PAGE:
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Nigerian Afrobeat Legend Tony Allen’s World Circuit/Nonesuch Debut Secret Agent To Be Released April 13

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January 28, 2010 — “At nearly 70 the man Brian Eno reckons is perhaps the greatest drummer that ever lived 
is reveling in his heritage, and it’s contagious.”—Q

Tony Allen—best known for his work as drummer and musical director for Fela Anikulapo Kuti, one of Africa’s most influential artists—makes his World Circuit/Nonesuch debut with Secret Agent, April 13. Following its European release earlier this year, Secret Agent has received generous critical praise. The Guardian proclaimed, “There is no question that Tony Allen is a genius, one of the greatest percussionists in the history of popular music,” while Observer Music Monthly said, “If you’re wondering why Afrobeat is hip, start here.”

Together with Fela Kuti, with whom he played for 15 years, Allen co-created Afrobeat—the hard-driving, horns-rich, funk-infused, politically insurrectionary style that became such a dominant force in African music and is now one of Africa’s most popular styles among international listeners.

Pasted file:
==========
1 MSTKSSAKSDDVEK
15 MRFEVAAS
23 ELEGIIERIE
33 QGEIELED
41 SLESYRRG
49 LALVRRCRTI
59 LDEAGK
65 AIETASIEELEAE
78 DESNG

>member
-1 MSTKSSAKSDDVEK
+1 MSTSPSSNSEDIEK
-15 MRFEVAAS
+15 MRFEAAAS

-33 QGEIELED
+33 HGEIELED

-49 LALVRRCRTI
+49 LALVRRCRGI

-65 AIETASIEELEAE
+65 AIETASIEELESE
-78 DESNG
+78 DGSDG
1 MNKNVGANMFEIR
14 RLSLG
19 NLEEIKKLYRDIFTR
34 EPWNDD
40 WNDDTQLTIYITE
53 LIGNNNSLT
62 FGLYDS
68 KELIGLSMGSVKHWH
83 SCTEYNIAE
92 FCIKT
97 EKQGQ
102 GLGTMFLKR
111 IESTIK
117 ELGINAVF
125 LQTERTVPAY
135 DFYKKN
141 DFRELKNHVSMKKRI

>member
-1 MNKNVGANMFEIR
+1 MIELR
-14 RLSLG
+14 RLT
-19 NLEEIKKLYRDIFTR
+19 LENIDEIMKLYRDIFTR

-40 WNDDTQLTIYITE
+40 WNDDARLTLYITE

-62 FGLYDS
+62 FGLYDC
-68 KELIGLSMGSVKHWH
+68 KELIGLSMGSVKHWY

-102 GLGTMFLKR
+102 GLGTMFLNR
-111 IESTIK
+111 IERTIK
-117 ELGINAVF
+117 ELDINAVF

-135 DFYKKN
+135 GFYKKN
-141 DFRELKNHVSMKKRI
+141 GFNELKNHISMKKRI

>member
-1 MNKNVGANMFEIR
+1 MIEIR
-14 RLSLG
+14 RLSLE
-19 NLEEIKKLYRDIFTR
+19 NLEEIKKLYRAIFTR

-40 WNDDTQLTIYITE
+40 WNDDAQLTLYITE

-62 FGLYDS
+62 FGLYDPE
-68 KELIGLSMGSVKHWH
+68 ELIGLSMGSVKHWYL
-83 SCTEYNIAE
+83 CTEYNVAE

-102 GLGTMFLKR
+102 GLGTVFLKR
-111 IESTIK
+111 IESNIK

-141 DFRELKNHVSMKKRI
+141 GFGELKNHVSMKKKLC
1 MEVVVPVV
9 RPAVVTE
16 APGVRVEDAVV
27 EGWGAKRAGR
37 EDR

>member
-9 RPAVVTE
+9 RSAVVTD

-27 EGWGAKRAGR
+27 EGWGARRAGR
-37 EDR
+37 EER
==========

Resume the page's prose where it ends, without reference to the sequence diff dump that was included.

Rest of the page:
Allen produced Secret Agent, which was recorded with his touring band of musicians from Nigeria, Cameroon, Martinique and France. The music is four-square in the Afrobeat tradition—rhythmic tenor guitar, funky keyboards, call and response vocals, and full-throated horns—with a few twists (including keyboard player and arranger Fixi’s accordion on some tracks). Allen’s playing meanwhile draws on four different styles—highlife, soul/funk, jazz and traditional Nigerian drumming. At Afrobeat’s heart is the beat, even more prominent now than it was in Fela Kuti’s legendary Afrika ‘70 band.

Secret Agent is Allen’s first release since he became a founding member of The Good, The Bad and The Queen (alongside Damon Albarn, Paul Simenon and Simon Tong). This association has helped encourage a recent upsurge of interest in Afrobeat. Over the years Allen has appeared on dozens of albums and his continued relevance in 2009—fans of hip-hop, funk and jazz clamor for his recordings—speaks to the staying power of the Afrobeat music that he helped create in the 1960s.
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